Extent and Effects of Maternal Employment
During the past few decades the proportion of women in labor force has increased dramatically in all industrialized societies. In the United States, the married mothers’ employment rate increased from 39.7 percent in 1970 to 70.1 percent in 1999 (U.S. Bureau of Labor Statistics, 2000). Among mothers of children aged six to seventeen, 49.2 percent and 77.1 percent were employed in 1970 and 1999, respectively. Among mothers with children under the age of six, their employment rate doubled from 1970 (30.3%) to 1999 (61.8%). The increasing trend of maternal employment is seen in other industrialized countries such as Japan and Canada.
The above figures indicate that the majority of mothers in the United States experience dual roles of being a parent and a paid worker. A number of studies also show that women still bear more responsibility for childcare than their male counterparts (e.g., Hochschild 1989). Working mothers, therefore, are engaged in a second shift of caring for their children and families upon returning from their first shift of paid work (Hochschild 1989). Since mothers are more likely to prepare their children for day care and school in the morning hours than fathers, working mothers, in reality, are engaged in three shifts combining family carework and paid work.
An increase of labor-force participation among mothers also suggests that being a mother—even of an infant—is no longer a major deterrent to women’s employment (Moen 1992). According to Moen, the three types of mothers most likely to return to work before their infants are a year old are the young mother (a married mother under age twenty-four with a high school education), the delayed childbearer (a mother with at least some college education who postponed starting her family until after age twenty-four), and the unmarried mother (a white high school graduate who already has two or more children and has been divorced or separated). It should be noted, however, that although the American public has shown more acceptance of the employment of married women, the employment of mothers with young children has not enjoyed the same level of endorsement (Moen 1992). This is largely due to beliefs that maternal employment has harmful effects on young children.
A number of studies in the early 1990s explored the effects of maternal employment on child outcomes but yielded inconsistent results. Whereas some studies reported that maternal employment was a negative influence on children’s cognitive and social development, others found enhanced cognitive outcomes for children as a function of early maternal employment (Vandell and Ramanan 1992). Studies in late 1990s report that neither early maternal employment status nor the timing and continuity of maternal employment were consistently related to a child’s developmental outcome (Harvey 1999). A few significant findings reported that mothers’ working more hours in the first three years was associated with slightly lower vocabulary scores up through age nine (Harvey 1999). Among low-income adolescent mothers, maternal employment was also associated with their children’s lower verbal development (Luster et al. 2000). However, maternal employment during the first year of the child’s life is slightly more beneficial for the children of single mothers, and early parental employment was related to more positive child outcomes for low-income families (Harvey 1999).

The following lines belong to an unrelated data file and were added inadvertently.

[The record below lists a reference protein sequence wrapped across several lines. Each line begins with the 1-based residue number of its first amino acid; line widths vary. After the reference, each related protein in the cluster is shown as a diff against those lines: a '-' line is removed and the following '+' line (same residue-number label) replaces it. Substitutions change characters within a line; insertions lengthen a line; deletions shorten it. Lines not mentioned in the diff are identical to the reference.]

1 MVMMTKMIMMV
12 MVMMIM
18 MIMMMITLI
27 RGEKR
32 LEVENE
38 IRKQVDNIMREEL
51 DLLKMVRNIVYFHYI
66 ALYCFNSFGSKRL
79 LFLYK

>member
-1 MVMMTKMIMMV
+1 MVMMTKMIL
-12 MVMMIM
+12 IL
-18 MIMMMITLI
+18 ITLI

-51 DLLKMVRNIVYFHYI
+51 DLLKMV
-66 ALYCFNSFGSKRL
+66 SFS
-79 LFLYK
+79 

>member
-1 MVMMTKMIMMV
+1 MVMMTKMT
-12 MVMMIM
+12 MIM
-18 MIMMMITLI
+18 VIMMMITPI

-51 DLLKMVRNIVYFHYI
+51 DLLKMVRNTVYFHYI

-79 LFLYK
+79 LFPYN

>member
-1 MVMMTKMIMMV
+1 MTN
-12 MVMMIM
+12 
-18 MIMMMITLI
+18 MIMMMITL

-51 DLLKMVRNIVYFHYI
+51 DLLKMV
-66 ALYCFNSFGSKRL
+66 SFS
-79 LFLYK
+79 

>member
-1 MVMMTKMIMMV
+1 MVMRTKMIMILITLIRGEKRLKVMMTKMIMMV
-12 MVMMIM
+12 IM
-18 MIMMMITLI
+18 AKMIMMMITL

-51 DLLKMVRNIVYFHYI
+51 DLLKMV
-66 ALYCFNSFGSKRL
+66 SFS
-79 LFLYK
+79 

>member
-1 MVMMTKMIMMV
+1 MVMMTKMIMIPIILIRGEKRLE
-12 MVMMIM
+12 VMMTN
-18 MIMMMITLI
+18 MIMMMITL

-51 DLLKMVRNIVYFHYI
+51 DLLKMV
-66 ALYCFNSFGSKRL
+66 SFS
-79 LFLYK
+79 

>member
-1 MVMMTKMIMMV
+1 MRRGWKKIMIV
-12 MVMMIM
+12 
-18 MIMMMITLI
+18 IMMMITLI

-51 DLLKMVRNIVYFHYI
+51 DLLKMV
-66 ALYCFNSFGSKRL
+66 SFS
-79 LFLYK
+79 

Although these results suggest that maternal employment status has few negative effects on young children, other research in the 1990s reported some of the conditions under which maternal work makes a difference in family relations. For example, when mothers frequently engaged in shared activities with children such as reading books and telling stories, the potentially disruptive effects of changes in maternal employment status on children’s social and cognitive competence were mitigated. Additionally, less secure attachment relationships between mothers and children were more common when the quality of alternative childcare was poor and unstable (NICHD Early Child Care Research Network 1997).
The mothers’ struggle of balancing work and family has also been reported in developing regions (such as Latin America), post-socialist regions (such as Russia), and industrialized countries (such as Great Britain and Japan). Helen Safa (1992), for example, reports that despite increased employment of married women in Puerto Rico and the Dominican Republic, housework and childcare are still perceived as women’s responsibility, even when they are making major contributions to the household economy. Similarly, for many women in Great Britain, the absence of choices concerning childcare poses a major problem in pursuing outside employment (MacLennan 1992). Compared to these countries, mothers in Nordic countries have a less stressful experience in balancing motherhood and paid work due to the comprehensive maternity-parental leave system in which parents of children under the age of one are financially supported for childcare by governmental policies (Haavio-Mannila and Kauppinen 1992). It should be noted, however, this does not mean that gender-based discrimination in the larger social context does not exist in Nordic countries as evidenced by gender segregation in the workplace.